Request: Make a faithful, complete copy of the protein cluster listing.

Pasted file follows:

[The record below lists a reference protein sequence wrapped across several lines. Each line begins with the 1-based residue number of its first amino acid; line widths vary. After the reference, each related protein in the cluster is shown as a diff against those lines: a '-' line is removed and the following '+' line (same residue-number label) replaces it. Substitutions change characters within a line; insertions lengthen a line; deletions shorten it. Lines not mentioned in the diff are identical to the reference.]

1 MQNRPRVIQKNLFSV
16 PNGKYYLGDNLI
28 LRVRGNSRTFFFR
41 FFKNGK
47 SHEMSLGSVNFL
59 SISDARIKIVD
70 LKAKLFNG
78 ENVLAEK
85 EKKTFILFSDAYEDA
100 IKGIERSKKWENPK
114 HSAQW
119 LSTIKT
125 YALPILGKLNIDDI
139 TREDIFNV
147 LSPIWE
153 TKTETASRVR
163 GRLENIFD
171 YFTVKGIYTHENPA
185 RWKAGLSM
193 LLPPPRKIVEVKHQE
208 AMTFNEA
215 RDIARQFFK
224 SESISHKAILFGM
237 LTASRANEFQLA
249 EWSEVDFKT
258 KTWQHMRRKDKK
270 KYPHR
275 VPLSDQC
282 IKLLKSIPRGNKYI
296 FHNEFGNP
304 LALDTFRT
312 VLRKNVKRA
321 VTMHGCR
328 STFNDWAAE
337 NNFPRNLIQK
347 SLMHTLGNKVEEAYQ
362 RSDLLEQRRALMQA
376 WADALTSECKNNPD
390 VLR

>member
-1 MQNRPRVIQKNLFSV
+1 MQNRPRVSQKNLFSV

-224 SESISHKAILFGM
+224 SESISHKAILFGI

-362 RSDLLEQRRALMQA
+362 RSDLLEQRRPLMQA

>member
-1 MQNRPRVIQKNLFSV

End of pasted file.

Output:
[The record below lists a reference protein sequence wrapped across several lines. Each line begins with the 1-based residue number of its first amino acid; line widths vary. After the reference, each related protein in the cluster is shown as a diff against those lines: a '-' line is removed and the following '+' line (same residue-number label) replaces it. Substitutions change characters within a line; insertions lengthen a line; deletions shorten it. Lines not mentioned in the diff are identical to the reference.]

1 MQNRPRVIQKNLFSV
16 PNGKYYLGDNLI
28 LRVRGNSRTFFFR
41 FFKNGK
47 SHEMSLGSVNFL
59 SISDARIKIVD
70 LKAKLFNG
78 ENVLAEK
85 EKKTFILFSDAYEDA
100 IKGIERSKKWENPK
114 HSAQW
119 LSTIKT
125 YALPILGKLNIDDI
139 TREDIFNV
147 LSPIWE
153 TKTETASRVR
163 GRLENIFD
171 YFTVKGIYTHENPA
185 RWKAGLSM
193 LLPPPRKIVEVKHQE
208 AMTFNEA
215 RDIARQFFK
224 SESISHKAILFGM
237 LTASRANEFQLA
249 EWSEVDFKT
258 KTWQHMRRKDKK
270 KYPHR
275 VPLSDQC
282 IKLLKSIPRGNKYI
296 FHNEFGNP
304 LALDTFRT
312 VLRKNVKRA
321 VTMHGCR
328 STFNDWAAE
337 NNFPRNLIQK
347 SLMHTLGNKVEEAYQ
362 RSDLLEQRRALMQA
376 WADALTSECKNNPD
390 VLR

>member
-1 MQNRPRVIQKNLFSV
+1 MQNRPRVSQKNLFSV

-224 SESISHKAILFGM
+224 SESISHKAILFGI

-362 RSDLLEQRRALMQA
+362 RSDLLEQRRPLMQA

>member
-1 MQNRPRVIQKNLFSV